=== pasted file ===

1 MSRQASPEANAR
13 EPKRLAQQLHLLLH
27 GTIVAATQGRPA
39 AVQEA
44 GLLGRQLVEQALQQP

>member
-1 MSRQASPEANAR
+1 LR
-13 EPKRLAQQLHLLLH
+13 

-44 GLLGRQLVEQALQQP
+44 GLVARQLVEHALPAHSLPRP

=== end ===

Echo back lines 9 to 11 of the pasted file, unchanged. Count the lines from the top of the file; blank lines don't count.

-13 EPKRLAQQLHLLLH
+13 

-44 GLLGRQLVEQALQQP